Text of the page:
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Capital Blight - Wolves and Foxes

By x344543 and x374946 - September 15, 2013

Disclaimer: The views expressed here are not the official position of the IWW (or even the IWW’s EUC) and do not necessarily represent the views of anyone but the author’s.

"Tell me, friend, when did Saruman the Wise abandon reason for madness?"

Naomi Klein, author of the books, No Logo and The Shock Doctrine and recent keynote speaker at the founding conference of the newly minted Canadian mega-union UNIFOR has touched off an explosion of controversy for her statements in an interview with Jason Mark of Earth Island Journal by stating:

"I think there is a very deep denialism in the environmental movement among the Big Green groups. And to be very honest with you, I think it’s been more damaging than the right-wing denialism in terms of how much ground we’ve lost. Because it has steered us in directions that have yielded very poor results."

This quote--essentially an echo of Malcolm X's "Fox and Wolf" analogy of white liberals and conservatives--was paraphrased, somewhat carelessly and out of context and used as the headline which read: "Naomi Klein: Green Groups May Be More Damaging Than Climate Change Deniers".

This is not really a new revelation. One need only research the details of David Brower's battles with more conservative elements within the Sierra Club in the 1960s (which ultimately led to the latter's endorsing the construction of Diablo Canyon Nuke by PG&E as opposed to a more unpopular site at Bodega Bay over the objections of then executive director Brower who opposed nuclear power altogether) which was one of the major events which ultimately led to the formation of Earth First! by 1980.

Critique of the "Big Green" environmental organizations was a constant topic of discussion within the pages of the Earth First! Journal. In March 1990, that publication thoroughly excoriated the mainstream environmental organizations for partnering with corporations to greenwash Earth Day, to the point where the most outspoken opponents of environmentalism were sometimes listed as the initial sponsors for the local Earth Day events in the rural communities where the most pitched battles over the environment were taking place.

Judi Bari once commented in 1994, "One compromise made by a white-collar Sierra Club professional can destroy more trees than a logger can cut in a lifetime." In speaking those words, Bari was not only challenging mainstream environmentalism for not being sufficiently green, she was also taking them to task for their lack of class consciousness, because--as a rule--these groups would not hesitate to blame the resource extraction workers for carrying out the dictates of their capitalist masters, rather than seeing the workers as no less the victims of capitalism than the environment itself.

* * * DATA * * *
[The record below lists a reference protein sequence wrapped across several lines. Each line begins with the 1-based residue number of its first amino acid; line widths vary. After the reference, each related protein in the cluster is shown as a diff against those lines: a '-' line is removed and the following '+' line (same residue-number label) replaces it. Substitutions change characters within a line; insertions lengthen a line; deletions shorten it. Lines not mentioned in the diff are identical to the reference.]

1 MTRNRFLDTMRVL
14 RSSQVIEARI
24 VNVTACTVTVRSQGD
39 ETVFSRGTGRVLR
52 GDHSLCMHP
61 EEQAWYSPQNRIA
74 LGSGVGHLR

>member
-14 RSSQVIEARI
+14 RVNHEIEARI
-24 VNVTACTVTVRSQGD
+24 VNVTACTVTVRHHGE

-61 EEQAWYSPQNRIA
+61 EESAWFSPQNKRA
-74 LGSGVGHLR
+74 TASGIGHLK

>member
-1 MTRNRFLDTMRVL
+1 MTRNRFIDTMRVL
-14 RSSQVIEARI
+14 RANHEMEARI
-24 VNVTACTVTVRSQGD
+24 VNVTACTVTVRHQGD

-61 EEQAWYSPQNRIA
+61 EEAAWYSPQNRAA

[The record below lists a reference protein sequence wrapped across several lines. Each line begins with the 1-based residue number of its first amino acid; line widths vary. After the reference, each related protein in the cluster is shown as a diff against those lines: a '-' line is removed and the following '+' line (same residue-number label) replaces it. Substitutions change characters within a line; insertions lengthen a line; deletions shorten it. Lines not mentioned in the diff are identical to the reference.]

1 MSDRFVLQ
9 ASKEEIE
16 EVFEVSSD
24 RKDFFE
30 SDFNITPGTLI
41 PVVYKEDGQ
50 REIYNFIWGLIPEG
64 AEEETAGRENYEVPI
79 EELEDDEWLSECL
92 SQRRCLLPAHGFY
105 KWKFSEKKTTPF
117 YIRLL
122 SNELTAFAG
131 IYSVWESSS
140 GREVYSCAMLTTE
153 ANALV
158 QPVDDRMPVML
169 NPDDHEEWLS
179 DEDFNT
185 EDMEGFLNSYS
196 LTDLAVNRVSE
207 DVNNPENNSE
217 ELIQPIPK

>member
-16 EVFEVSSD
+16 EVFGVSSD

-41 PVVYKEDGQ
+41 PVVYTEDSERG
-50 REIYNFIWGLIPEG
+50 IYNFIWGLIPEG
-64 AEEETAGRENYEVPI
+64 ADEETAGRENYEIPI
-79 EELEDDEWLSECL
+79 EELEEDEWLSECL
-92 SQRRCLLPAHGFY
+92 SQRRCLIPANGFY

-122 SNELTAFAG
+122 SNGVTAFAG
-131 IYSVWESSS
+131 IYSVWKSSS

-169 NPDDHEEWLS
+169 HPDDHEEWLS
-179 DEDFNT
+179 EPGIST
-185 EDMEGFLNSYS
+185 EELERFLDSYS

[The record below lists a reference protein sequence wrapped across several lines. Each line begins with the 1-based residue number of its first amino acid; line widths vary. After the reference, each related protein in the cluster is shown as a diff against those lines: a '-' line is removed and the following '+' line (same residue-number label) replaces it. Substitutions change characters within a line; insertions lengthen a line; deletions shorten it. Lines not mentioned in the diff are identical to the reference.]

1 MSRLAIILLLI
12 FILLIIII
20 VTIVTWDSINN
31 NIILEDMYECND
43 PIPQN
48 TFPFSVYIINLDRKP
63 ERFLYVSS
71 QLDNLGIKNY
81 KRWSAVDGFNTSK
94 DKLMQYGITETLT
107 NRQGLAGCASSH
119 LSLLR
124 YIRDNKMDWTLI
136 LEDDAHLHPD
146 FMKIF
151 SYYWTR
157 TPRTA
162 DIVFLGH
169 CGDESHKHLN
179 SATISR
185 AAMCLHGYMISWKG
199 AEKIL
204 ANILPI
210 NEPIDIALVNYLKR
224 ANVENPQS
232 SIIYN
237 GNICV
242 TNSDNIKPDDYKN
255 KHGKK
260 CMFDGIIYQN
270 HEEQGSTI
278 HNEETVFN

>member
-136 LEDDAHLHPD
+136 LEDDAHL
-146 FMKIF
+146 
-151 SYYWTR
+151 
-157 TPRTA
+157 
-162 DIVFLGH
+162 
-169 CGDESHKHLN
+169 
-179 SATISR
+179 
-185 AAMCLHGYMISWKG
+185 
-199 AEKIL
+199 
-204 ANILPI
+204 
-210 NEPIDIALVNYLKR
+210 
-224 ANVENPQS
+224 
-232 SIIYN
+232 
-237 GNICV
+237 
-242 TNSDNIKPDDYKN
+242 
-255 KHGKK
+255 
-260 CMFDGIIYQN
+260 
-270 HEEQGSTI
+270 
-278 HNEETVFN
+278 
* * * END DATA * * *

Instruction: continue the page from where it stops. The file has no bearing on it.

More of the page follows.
Such critiques have not abated in recent years, and several of our own writers, as well as a few invited guests, have thoroughly called out Big (Gang) Green for their willingness to dance with the very devil they seek to exorcise. See for example:

Think--for a second--of the tragic character of Saruman the White in Lord of the Rings. He was mortally afraid of his arch enemy, Sauron the Terrible, and his jealousy and contempt for those with less power and privilege than he (as personified by his one-time ally Gandalf the Grey) that he "joined" with Sauron in order to carve out his own supposedly protected enclave. In doing so he destroyed all of the lands and peoples in his own sphere of influence directly far more effectively than Sauron could have done from a distance.

There is a common thread among each of these narratives and that is that time-honored chestnut of IWW wisdom that capitalism cannot be reformed. As we have made quite clear, that holds true for both workers and the environment.

Therefore, Klein's statement shouldn't shock anyone, and yet spokespeople for Big Green and their apologists are stark raving mad over them.

By far the most self-serving self-congratulatory example of defensive foaming at the mouth drivel comes from Eric Pooley,  Senior Vice-President of Environmental Defense Fund (EDF) and author of The Climate War

In a clear case of the pot calling the kettle black, Pooley accuses Klein of "promoting her forthcoming book with the time-honored tactic of saying something so outrageous that media can’t help but report it", but in defending the record of the EDF, isn't Pooley trying to shore up the organization's donor base (which includes contributions from wealthy individuals, including many capitalists) which--in part--pay his salary? How is that any less questionable ethically?

And if Klein makes a few dollars here and there calling a spade a spade, is that really so egregious? Consider what Burkley Hermann had to say about EDF: